The panels I attended were good. I particularly liked World Building in Five Questions, which the panelists decided was not possible, but in a very humorous way. I participated on two panels: one about voice in audiobooks and podcasts, where I learned a bit, and another about NonAnglophone writers, which was a real highlight because the other presenters were pretty impressive. The Tor party was loud, raucous, and excellent. I felt like a real writer among real writers. All to the good.

We did line up 7 interviews for the podcast. That's terrific.

But you know, there were two really salient revelations.

Ken Liu amazed me this con. I went to his reading. I was very appreciative of his versatility, his professionalism, and his talent. Could I have what Ken Liu has? Well, I don't know about the talent, but yes, I can write more and goof off less. I could be more prolific. The trick, the real trick is to be excited to write, to realize that writing and creating is the reward, is the activity done preferentially. I have a lot to write, and I'm not getting any younger, and there are stories that would give me joy just to write them. Writing gives me joy. So let's get down to brass tacks and not only Ken Liu's example, but the example of all the wonderful, prolific, busy writers I had the opportunity to hear and talk to at the convention.

I love the podcast. I love interviewing writers. I will keep doing that. The focus becomes creating.

And the next part, kinda emo, so you need not go there. I cannot seem to get the cut to work, so please avert your eyes if you don't want to see that kind of thing.

I think I need to back away from all but the closest of my connections. Because frankly I'm not good at the social thing, when you get down to it. I'm good at a certain, superficial level, but I've made some hard choices in my life and I am warped by them. There's a reason why my dearest and closest are few, and it probably has something to do with kindness toward me in spite of me. These people are kind enough to understand what I really can't explain adequately because I am from a very different planet.

I realize I'm out of my league in the convention-verse. I was raised by horrible people wolves and am broken in some very fundamental ways. The cons I attend primarily to spend time with my dearest and closest will continue. Other venues? No. I don't think I can be trusted to dance the convention tango. The tenuous peace I have established with myself and my own integrity may be problematic, but it is how I stay anchored to self and sanity. And that's pretty important to me, obviously.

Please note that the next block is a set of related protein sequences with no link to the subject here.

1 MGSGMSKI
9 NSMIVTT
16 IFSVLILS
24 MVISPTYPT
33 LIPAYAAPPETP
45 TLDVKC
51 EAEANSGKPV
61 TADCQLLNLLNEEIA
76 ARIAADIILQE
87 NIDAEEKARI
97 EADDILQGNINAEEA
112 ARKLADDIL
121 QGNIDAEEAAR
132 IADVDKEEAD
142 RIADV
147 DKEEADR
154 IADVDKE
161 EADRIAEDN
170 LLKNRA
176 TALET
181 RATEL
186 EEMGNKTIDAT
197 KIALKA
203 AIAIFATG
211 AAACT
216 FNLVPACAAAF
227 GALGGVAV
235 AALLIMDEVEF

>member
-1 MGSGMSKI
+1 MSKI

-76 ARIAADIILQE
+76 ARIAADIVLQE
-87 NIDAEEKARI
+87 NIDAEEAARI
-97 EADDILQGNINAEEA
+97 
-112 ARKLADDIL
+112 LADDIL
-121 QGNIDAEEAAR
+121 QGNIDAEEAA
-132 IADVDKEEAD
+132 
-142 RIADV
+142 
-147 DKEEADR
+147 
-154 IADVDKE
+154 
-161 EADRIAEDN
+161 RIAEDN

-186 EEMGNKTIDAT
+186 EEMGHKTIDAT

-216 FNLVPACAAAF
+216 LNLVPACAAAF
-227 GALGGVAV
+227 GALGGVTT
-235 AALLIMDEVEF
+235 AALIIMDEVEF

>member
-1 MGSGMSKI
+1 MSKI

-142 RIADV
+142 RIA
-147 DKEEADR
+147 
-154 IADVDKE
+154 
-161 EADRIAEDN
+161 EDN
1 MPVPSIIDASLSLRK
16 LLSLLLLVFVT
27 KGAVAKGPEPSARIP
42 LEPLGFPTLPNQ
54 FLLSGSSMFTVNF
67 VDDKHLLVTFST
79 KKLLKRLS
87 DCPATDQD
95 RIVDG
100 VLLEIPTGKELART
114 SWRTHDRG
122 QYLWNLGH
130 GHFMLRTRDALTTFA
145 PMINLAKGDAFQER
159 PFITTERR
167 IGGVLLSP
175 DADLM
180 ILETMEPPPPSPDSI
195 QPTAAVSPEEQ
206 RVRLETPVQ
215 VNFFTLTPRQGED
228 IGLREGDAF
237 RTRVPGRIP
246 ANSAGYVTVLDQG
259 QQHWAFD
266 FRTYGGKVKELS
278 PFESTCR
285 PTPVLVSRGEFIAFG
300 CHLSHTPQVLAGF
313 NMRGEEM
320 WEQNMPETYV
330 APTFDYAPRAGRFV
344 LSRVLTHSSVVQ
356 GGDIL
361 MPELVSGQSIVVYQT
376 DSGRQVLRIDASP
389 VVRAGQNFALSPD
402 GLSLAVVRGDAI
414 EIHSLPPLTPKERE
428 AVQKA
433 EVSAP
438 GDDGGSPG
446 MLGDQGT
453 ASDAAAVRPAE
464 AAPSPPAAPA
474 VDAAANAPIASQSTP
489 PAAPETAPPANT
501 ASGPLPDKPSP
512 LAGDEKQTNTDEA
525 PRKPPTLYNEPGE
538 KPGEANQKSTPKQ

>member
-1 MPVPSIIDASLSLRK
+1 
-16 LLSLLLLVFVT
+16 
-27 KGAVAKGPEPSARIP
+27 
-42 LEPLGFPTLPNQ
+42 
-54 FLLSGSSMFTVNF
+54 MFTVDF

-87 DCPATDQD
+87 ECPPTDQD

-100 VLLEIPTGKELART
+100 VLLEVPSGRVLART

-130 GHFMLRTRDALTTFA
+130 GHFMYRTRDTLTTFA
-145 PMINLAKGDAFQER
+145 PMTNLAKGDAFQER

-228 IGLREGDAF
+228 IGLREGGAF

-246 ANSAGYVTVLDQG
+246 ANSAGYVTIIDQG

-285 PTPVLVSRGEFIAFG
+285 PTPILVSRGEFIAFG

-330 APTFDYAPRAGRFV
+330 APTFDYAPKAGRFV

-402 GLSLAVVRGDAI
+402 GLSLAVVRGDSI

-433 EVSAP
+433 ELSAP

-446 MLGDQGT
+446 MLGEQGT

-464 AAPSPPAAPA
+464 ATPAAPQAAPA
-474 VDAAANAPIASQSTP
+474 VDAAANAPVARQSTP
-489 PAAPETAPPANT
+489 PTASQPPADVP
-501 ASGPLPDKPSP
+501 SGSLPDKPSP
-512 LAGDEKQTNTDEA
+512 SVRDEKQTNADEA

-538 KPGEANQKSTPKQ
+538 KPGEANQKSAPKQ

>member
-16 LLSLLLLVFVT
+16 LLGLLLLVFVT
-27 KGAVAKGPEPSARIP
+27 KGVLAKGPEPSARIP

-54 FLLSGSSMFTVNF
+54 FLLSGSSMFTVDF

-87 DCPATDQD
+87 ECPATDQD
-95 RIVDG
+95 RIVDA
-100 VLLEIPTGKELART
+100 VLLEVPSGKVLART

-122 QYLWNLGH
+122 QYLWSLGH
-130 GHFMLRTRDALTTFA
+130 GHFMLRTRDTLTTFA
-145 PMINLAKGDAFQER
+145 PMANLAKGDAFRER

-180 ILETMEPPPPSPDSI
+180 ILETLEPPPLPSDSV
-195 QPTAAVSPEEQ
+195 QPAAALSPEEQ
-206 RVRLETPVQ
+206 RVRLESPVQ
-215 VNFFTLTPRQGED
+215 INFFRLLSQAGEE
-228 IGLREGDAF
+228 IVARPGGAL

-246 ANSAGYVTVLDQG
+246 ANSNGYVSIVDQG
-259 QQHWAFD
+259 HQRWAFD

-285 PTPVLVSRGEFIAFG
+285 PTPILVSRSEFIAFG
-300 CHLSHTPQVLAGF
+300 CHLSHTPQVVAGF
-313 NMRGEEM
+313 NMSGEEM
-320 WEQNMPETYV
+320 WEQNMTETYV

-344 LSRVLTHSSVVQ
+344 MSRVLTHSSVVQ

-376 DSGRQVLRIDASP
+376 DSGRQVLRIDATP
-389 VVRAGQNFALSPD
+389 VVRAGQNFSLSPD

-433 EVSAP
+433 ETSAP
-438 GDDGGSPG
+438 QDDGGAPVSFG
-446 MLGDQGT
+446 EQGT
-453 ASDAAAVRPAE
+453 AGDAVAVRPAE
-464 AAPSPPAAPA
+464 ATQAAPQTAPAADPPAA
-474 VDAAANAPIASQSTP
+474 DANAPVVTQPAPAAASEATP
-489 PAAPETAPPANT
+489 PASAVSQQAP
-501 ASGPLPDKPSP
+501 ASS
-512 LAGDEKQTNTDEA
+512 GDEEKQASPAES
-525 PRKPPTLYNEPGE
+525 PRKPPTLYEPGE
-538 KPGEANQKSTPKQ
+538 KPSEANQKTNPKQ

I am sorry for any consternation I caused concerned friends.

Mirrored from Writer Tamago.

cathschaffstump: (Default)

Yes, I will be there. You knew that.

Here are the two panels Dr. Catherine Schaff-Stump will be on. Oh, the hubris!

Saturday, August 20, 10 am - 11 am. Finding a Voice in Podcasts and Audiobooks. 2502B Kansas City Convention Center. Both of these media-types are well established, but what really makes 'voice' in both podcasts and audiobook narration? The panel discuss ways of representing and discussing the author, their characters and other types of media through sound.

Just stepped up to moderate this one, so I have a little planning left to do.


Sunday, August 21, 11 am - 12pm. Non-Anglophone Writers You Must Know. 2208 Kansas City Convention Center. Most of the world is not English speaking, so as the minority, what should English-language users start to pay attention to so that we can start to read outside of our own communities - even if that will be in translation most of the time?

Come here me talk about (mostly) some excellent Japanese SF/F. Also, come here me talk about how English is the Esperanto of the new century!


I'll be all over this con from about 2 pm on Thursday until about 3 pm on Sunday, give or take. I'm gonna hit Thursday's swing dance super hard.I've made arrangements to catch up with some folks, but please let me know if you're there, so I can say hello!

Mirrored from Writer Tamago.

cathschaffstump: (Default)

Before I list recent posts, I just want to let you know that we'll be releasing this week's interview with Ann Leckie early because of World Con, AND we will be broadcasting from World Con each day we are there. So, you can live vicariously through us. Oh yeah!

New posts? Here we go!

Romancing the Show

Tech Spotlight: Dan Novy

Author Spotlight: Thomas Olde Heuvelt

Mirrored from Writer Tamago.

cathschaffstump: (Default)

Hello, cats and kitties!

I returned to work on July 27th and immediately plunged into the world of beginning my year as faculty association president at Kirkwood (round 2--I did this 2002-2003, a lifetime ago) and then began to prepare to be gone over the two Fall Kick-Off days. You would be surprised at how much paperwork it takes to create a virtual me. Well, I did all that and as of today have completed my World Con prep for panels as well. So, that's all as it should be, and I'm looking forward to connecting with people and being on panels at World Con. I'll post my schedule a little later in the week.